Specifically, one component of these parietal ERPs, called P300—so named because it consists of a positive peak in the waveform that occurs approximately 300 ms after a sensory stimulus is presented—are predicted to be enhanced in response to green oddball circles.

To begin the experiment, greet the participant and ensure that they sign all appropriate consent forms. Also confirm that they have not used any hair products, such as mousse, which could interfere with EEG recordings.

Before proceeding, first stir the conductive electrode-gel to release any air bubbles. Then, use it to fill a 10 ml syringe, which will aid in applying this substance to electrode arrangements later in the protocol.

Once the syringe has been prepared, thoroughly brush the participant’s hair and scalp, and clean the top of their head with cotton gauze soaked in alcohol.

Afterwards, sterilize the skin behind each of the participant’s ears above and below the left eye and at the far horizontal positions of both eyes in a similar manner.

Next, place one face of a two-sided adhesive disk against an electrode. On the other side, apply gel onto the exposed electrode, and then affix it to the cleaned area above the left eye. Repeat this process at the remaining sterilized positions on the face.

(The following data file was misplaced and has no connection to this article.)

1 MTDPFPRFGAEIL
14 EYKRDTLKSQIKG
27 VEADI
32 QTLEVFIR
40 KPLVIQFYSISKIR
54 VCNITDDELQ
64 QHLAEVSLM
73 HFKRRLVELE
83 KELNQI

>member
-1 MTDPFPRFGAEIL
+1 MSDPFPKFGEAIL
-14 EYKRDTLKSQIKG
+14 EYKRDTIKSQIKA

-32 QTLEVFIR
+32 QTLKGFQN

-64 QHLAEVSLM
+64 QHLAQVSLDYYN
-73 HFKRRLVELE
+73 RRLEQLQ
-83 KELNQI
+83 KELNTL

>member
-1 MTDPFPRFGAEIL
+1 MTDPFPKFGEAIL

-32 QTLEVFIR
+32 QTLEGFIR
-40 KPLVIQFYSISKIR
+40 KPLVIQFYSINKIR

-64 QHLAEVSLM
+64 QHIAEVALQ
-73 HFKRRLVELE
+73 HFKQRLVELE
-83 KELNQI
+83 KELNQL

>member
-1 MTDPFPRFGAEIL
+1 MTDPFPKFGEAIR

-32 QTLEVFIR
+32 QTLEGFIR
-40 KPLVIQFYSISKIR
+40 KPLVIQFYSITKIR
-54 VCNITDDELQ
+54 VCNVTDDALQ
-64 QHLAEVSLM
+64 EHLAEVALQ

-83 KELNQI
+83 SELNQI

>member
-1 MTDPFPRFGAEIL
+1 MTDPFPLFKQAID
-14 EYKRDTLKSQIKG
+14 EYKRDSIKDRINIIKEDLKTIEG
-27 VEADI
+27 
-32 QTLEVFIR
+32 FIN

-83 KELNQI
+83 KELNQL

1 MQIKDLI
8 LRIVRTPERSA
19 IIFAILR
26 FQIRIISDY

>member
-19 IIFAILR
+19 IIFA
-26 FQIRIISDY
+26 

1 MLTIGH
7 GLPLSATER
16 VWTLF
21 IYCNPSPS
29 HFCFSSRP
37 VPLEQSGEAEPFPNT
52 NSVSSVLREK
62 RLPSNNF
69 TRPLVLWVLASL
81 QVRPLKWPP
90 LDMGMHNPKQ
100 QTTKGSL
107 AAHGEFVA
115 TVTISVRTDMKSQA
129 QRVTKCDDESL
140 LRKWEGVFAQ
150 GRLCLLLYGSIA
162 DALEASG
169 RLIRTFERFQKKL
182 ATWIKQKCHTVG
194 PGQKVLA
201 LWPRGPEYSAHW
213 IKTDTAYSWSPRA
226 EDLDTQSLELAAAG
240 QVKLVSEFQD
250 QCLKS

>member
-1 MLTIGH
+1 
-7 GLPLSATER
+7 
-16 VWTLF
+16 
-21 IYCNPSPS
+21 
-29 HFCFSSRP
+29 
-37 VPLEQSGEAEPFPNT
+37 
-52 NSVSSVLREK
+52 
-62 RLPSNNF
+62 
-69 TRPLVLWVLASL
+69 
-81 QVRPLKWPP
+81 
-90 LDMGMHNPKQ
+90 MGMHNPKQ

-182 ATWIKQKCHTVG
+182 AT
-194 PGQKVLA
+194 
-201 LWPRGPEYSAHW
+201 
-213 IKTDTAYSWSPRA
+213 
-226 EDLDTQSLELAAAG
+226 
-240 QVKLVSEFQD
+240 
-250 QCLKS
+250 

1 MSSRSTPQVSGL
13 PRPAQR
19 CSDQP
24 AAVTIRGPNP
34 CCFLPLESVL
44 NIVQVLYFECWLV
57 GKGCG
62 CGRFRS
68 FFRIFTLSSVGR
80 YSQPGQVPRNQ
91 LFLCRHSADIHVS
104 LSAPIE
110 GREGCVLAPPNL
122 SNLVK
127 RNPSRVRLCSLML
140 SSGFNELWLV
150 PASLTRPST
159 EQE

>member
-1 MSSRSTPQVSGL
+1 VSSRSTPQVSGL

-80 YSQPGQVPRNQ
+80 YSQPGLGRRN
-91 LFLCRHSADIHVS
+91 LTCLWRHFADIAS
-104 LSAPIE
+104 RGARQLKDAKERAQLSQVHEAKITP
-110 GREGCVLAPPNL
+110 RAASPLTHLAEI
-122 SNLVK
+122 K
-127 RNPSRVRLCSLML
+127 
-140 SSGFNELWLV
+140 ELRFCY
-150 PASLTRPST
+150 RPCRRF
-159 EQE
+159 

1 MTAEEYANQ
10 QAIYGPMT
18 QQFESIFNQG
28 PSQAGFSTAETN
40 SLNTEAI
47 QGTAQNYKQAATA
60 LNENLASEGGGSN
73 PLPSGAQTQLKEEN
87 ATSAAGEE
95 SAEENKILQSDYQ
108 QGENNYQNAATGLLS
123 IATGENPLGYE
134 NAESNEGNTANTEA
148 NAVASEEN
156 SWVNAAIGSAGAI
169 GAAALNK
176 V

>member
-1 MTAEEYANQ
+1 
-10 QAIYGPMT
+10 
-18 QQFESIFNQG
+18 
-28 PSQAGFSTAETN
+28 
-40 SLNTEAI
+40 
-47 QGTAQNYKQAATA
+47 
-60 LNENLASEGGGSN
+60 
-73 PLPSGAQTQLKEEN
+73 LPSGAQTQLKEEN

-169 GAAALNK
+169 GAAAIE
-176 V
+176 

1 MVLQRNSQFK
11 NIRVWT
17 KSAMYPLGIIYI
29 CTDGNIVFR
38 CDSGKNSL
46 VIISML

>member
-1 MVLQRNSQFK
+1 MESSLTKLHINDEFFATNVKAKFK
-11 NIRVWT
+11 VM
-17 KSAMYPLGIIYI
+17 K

To determine the size of the EEG cap to be used, measure the distance from the front of the participant’s head—directly between the eyebrows—to the inion projection of the skull, located below the bump at the back of the head. Above the mid-eye point, mark 10% of the measured distance on the forehead.

Using the eye-to-inion measurement, choose a cap that fits within standard circumference ranges, and place it so that the FPz electrode—the central, front-most one—is positioned over the mark on the forehead. Then, connect each of the face electrodes to its respective cord on the cap.

After retrieving the gel-filled syringe, inform the participant that you’ll be inserting the blunted tip into every electrode. Now, lift each one, and scrape the underlying hair aside, being careful not to injure the skin.

Then, proceed to insert the gel, and repeat this process for the remaining cap electrodes to ensure that the electrical signals collected at the scalp are properly conducted.

Afterwards, take the participant to a quiet room with acoustic and electrical shielding, and plug in the entire cap into the recording system.

Using the associated computer program, check the impedances of the electrode-scalp connections. If the impedance is above 10 KΩ for any electrode—which can result in noise in EEG traces—verify that it has conductive gel and that all of the underlying hair has been moved away.

Note that all impedance values should now be below 10 KΩ.

In preparation for the behavioral task, have the participant sit so that they are positioned approximately 75 cm from the monitor, and give them a response box to hold. Emphasize that they should only press the timing button when they observe a green circle onscreen.